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1. Do any data subjects you are collecting data from reside in the EEA/EU?
Make sure you are aware of your obligations, the GDPR has increased its scope of application. It doesn’t matter where your organisation is located so long as it is processing or data belonging to a data subject residing in the EEA/EU
2. Is your organisation aware of what personal data means under the GDPR?
Make sure your organisation is aware that personal data under the GDPR means much more than it used to under the old regime. Personal data now means any information relating to an identified or identifiable natural person. This now includes unique identifiers, including: IP addresses and cookies (where they are used to uniquely identify the device, or in combination with other data, to identify the individual associated with the device, regardless of the use of pseudonymisation of cookies)
3. Have you assessed the impact of the new definition of consent under the GDPR and how this affects your surveys?
Consent for taking personal data will require the following elements under the GDPR:
Be explained in plain language
Be separate from other matters of the form
Be made by a clear affirmative action (as opposed to silence, inactivity or pre-ticked boxes)
Be for all purposes of the data processing
Must not be to the detriment of the data subject or a pre-condition for providing the service.
Consent cannot be bundled for different processing activities – the data subject must be able to consent or refuse for each individual processing activity
Consent must be withdrawable and the data subject must be told of right to withdraw consent at any time prior to giving his consent.
If processing sensitive personal data consent must be explicit, meaning that there must be the express word “consent”, as opposed to just personal data where it can be implied through a course of conduct.
4. Do you have a process for breach notification?
Breach Notification is now compulsory for data controllers, where the breach is likely to result in a risk for the rights and freedoms of the individuals. This must be done within 72 hours of becoming aware of the breach and needs to be sent to the ICO. The data subject must also be notified without undue delay after the controller becomes aware of the data breach, if the breach is likely to result in a high risk to the rights and freedoms of individuals.
For data processors, they must notify the data controller without undue delay after becoming aware of the data breach.
5. Have you given the data subject the right to access his or her information?
The data subject has the right to obtain from the data controller confirmation of whether personal data concerning them is being processed, where it is being processed and for what purposes.
This must be provided for free of charge and you can only charge a reasonable fee if request is repetitive, excessive or unfounded.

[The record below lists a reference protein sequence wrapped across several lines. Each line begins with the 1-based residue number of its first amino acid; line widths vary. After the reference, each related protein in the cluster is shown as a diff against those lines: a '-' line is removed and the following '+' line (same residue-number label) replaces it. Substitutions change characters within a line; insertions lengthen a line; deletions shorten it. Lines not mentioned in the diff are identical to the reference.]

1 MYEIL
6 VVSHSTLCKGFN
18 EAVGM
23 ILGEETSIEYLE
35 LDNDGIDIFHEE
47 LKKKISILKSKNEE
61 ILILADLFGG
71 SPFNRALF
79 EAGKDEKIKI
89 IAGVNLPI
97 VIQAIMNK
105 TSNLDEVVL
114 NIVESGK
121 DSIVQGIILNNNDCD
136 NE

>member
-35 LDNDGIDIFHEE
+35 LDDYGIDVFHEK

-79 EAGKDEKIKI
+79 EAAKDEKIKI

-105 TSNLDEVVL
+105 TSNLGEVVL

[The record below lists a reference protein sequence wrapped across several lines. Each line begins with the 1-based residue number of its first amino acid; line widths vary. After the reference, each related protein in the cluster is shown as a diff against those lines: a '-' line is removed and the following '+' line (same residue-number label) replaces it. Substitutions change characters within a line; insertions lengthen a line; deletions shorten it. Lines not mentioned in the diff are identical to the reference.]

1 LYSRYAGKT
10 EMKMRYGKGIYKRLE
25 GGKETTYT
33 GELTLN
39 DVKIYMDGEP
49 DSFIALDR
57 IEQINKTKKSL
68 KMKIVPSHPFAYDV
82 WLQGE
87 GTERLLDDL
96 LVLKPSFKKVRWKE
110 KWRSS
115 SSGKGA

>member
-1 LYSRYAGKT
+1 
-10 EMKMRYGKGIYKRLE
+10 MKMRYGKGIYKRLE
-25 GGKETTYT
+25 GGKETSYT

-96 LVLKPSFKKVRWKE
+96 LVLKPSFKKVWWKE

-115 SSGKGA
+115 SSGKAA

6. Where a data subject has asked for his or her information, is the information given in a commonly useable and machine readable format?
If the data subject has requested to receive the personal data concerning him, it must be provided in a commonly useable and machine readable format.
7. Does your organisation have the process of erasing the data subject’s data at this or her request?
The data subject can compel the data controller to erase all personal data about him and stop processing of it by third parties.
Data subject has this right if: he withdraws consent, or if the data is no longer relevant to original purpose of processing. When considering such request, the controller can object based on grounds of public interest – if there is a public interest in the availability of the data, or for grounds of legal defence.
8. Does your organisation hold and process data only if it is absolutely necessary for the completion of its duties?
The GDPR requires privacy by design. This means that organisations must implement appropriate technical and organisational measures, this includes processing data only when it is absolutely necessary for the completion of duties, and limiting access of personal data to those doing the processing.
9. Have you trained your staff on the GDPR and how to properly handle data?
It is very important to train staff on the importance of the GDPR and how it can affect their business function. At the very least, staff need to be aware of the new developments at a high level and should have a point of contact to help them with queries regarding GDPR compliance.
10. Have you considered if you need to appoint a Data Protection Officer (DPO)?
It will be compulsory to have a Data Protection Officer if: (a) your core activities consist of regular and systematic monitoring of data subjects on a large scale; (b) you deal with special categories of data relating to criminal convictions and offences; or, (c) you are a public authority.